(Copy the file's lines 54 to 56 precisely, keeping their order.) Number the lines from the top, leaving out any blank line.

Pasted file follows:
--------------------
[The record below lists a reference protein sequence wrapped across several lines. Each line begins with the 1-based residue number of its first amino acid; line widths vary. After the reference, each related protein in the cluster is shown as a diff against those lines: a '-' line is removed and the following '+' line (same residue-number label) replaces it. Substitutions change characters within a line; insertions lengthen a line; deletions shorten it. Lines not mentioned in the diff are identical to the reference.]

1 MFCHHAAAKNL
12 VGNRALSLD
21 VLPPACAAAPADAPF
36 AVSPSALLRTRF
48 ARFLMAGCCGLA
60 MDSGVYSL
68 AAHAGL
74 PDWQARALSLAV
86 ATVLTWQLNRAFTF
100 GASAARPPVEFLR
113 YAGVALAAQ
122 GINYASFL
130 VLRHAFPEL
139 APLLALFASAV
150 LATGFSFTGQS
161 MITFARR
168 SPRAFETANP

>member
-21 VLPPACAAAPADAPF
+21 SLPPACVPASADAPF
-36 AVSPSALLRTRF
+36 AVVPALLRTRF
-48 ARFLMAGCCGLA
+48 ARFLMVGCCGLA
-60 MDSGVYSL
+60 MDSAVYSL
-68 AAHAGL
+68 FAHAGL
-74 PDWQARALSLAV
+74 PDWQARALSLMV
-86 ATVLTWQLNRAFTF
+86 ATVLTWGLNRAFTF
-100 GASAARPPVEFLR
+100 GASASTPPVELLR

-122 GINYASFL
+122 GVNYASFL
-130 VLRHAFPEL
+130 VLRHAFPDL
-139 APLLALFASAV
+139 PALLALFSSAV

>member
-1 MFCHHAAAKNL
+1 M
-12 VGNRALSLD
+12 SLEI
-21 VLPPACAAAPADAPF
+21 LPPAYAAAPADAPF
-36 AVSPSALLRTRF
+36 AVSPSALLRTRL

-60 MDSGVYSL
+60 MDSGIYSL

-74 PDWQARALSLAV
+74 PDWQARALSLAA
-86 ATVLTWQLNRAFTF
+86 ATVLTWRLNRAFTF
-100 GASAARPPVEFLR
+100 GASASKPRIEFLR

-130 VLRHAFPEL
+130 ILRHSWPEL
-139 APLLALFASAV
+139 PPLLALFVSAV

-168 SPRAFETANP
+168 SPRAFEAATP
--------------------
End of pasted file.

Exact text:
+74 PDWQARALSLAA
-86 ATVLTWQLNRAFTF
+86 ATVLTWRLNRAFTF